Licensed photo courtesy garlandcannon

Showing our love doesn’t always come easy, but I know of at least five ways to try.  In The Five Love Languages, Dr. Gary Chapman says we communicate our love for others with “Words of Affirmation,” “Acts of Service,” “Receiving Gifts,” “Quality Time,” and “Physical Touch.”  Love isn’t just for lovers, it’s for singles, friends, and parents (of children, teens, and adults). The Five Love Languages and The Five Love Languages of Children have enriched the way that I love my friends and family through practical advice and examples.

Mother Teresa suggests that to love others, we must first know what they need.  When considered through the lens of the nursing process, this certainly makes sense, doesn’t it? Do you know what you need if someone were to ask you?  How do you experience love from other people?

“Words of affirmation” is a great way to communicate love on Thanksgiving.  I am reminded of Pastor Susan Murtha’s sermon this past Sunday when she suggested a way to share words of appreciation on Thanksgiving.  Her family’s Thanksgiving grace tradition is to place each person’s name under a plate on the table before guests arrive, and when someone sits at that place setting, that person looks under the plate to see whose name they are responsible for that year.  Then, before sharing a meal together, they share words of appreciation with their person.  Each person is given time for personalized love and affection from a loved one, as they say to each other, “I appreciate that you…”  This is a wonderful way to celebrate Thanksgiving through love and gratitude for each other!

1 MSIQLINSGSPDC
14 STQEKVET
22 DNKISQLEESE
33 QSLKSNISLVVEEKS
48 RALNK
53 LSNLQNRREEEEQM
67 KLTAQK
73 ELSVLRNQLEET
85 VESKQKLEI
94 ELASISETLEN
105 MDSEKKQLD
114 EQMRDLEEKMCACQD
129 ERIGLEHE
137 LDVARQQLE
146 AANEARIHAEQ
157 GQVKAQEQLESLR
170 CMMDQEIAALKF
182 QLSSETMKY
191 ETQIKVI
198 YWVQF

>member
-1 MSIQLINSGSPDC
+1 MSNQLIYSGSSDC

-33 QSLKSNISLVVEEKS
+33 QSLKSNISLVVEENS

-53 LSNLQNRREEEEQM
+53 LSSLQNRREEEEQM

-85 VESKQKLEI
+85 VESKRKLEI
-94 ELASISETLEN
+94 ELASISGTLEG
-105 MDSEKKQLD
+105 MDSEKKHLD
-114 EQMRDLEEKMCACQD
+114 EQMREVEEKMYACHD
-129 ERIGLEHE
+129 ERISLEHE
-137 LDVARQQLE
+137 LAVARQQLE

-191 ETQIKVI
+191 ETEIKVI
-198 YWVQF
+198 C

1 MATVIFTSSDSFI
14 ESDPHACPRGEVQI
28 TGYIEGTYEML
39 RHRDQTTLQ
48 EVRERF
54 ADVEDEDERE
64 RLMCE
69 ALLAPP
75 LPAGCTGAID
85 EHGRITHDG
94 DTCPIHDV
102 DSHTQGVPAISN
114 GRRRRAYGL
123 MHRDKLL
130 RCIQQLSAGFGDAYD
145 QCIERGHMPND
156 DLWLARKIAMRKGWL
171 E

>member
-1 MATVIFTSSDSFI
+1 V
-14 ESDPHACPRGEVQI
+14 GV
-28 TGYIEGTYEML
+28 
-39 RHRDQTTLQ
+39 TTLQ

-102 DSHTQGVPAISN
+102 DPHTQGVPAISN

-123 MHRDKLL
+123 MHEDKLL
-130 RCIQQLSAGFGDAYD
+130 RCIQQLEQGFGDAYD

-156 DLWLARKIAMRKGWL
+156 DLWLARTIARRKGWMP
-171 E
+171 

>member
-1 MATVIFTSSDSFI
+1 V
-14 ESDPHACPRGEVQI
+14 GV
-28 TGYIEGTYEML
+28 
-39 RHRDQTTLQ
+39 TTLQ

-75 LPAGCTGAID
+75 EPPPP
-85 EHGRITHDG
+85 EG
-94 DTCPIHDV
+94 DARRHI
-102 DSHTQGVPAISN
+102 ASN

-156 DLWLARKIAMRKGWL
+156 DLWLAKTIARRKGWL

Do you practice Thanksgiving traditions that make the day meaningful for you? Please share in the comments.

Licensed photo courtesy Dave

Licensed photo courtesy Dave

About courtholmes

Nurse Practitioner, Faith Community Nurse, Parish Nurse, Certified Wound Specialist, DNP Student at Quinnipiac University, Social Media Enthusiast... Passionate about integrating faith and health! CT Faith Community Nurses on Twitter @CTFCN

Posted on November 26, 2014, in Inspiration, Program Ideas, Resources and tagged , , , , , , , , , , , , , , , , , , , , , , , , , , , , , , , , , , , . Bookmark the permalink. 1 Comment.

  1. Another population that I think of on Thanksgiving is the mentally ill. Mental illness can make Thanksgiving even harder to navigate through.